Daniels sued Trump last week, saying that the nondisclosure agreement about their alleged affair was void because Trump hadn't signed the document, and his lawyer, Michael Cohen, has publicly spoken about the agreement. However, Trump's lawyer, Michael Cohen, admitted to paying $130,000 to Daniels in 2016, and he told CNN he used his Trump organization email address to communicate the transfer of payment.
"I've been in the adult business for 17 years, so to make it that long in that business you have to have a really tough skin, and so most of it rolls off my shoulders because it's an opinion", she said. Cohen has claimed Trump never knew about any of it, and used his own money for the deal.
"It's sort of a double-edged sword", Daniels said, explaining that while before she only danced once a month, she is getting far more bookings now.
In February, another watchdog group, Common Cause, filed a Justice Department complaint that accused Cohen's payment to Clifford of being an unreported campaign contribution and a violation of federal campaign finance law.
Daniels, whose real name is Stephanie Clifford, received the money in October 2016 in return for her promise to keep quiet about the extramarital affair she says Trump had with her in 2006 and 2007.More news: EU, Japan press U.S. for steel tariff exemptions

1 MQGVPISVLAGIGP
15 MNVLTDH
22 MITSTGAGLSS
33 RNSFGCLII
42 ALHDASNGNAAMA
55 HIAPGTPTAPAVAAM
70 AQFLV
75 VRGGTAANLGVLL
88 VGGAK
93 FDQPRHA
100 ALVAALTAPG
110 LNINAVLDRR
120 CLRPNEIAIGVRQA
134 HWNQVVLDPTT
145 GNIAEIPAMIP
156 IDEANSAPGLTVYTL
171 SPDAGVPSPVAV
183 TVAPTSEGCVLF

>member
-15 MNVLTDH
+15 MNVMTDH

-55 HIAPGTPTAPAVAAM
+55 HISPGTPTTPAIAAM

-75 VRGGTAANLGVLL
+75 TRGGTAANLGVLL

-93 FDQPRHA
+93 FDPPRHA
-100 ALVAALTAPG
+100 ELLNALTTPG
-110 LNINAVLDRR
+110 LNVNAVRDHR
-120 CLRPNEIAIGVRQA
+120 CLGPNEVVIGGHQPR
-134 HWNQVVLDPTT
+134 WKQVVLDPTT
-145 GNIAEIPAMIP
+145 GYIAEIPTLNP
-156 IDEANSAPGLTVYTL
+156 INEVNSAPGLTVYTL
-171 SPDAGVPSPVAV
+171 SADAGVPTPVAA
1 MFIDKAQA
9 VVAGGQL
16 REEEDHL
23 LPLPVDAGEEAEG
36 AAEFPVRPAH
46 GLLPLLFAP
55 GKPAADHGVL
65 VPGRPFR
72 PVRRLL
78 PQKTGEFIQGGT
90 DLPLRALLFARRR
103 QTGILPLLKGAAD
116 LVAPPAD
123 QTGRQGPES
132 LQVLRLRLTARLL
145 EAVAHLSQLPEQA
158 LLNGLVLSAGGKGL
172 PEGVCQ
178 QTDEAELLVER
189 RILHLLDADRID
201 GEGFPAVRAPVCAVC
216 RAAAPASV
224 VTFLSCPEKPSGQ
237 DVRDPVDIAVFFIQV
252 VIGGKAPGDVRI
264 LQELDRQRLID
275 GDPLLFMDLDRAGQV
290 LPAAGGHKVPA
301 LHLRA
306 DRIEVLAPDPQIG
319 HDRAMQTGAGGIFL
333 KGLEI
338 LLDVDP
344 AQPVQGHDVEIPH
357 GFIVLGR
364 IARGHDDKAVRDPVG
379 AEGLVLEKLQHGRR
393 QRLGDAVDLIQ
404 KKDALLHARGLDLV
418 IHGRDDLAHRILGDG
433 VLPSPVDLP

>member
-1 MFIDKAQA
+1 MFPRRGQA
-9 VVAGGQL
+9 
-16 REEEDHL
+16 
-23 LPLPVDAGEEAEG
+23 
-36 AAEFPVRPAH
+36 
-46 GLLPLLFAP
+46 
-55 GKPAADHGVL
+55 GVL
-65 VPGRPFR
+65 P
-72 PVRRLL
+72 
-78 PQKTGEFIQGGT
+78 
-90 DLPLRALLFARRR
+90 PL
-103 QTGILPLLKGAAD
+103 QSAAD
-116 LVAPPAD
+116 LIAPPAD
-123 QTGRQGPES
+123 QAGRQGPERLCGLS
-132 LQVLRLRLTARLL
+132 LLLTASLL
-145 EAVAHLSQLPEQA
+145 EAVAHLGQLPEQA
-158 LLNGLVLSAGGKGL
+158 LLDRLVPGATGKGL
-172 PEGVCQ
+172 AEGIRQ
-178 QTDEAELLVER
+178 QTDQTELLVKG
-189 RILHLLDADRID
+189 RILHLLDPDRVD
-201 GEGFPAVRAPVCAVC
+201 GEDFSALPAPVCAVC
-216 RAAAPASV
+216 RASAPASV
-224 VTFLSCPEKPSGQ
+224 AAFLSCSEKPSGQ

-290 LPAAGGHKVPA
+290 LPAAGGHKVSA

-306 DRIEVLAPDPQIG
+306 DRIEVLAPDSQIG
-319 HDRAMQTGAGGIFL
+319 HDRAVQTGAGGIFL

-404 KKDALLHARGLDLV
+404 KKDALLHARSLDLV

The White House and Cohen, who drafted the agreement, have repeatedly denied the alleged sexual encounter.
Avenatti said she is not contemplating taking any of the offers, and Daniels told CNN money is not a pressing issue for her.
"She believes it's important that the public learn the truth about what happened", he told NBC's "Today" this week.
Perhaps by "publicly", Avenatti meant over the airwaves.
"The designated judge from the arbitration tribunal found that Ms. Clifford had violated the agreement and enjoined her from, among other things, filing this lawsuit", Rosen said in a statement to media outlets.
"Michael, you know based on your experience that term - even if everyone agreed to it - is unconscionable, meaning so beyond the pale that there is not a court that would enforce that at that level with $130,000 at the front end and a million liquidated damage clause per instance, no court in California is going to ever enforce that", Avenatti predicted.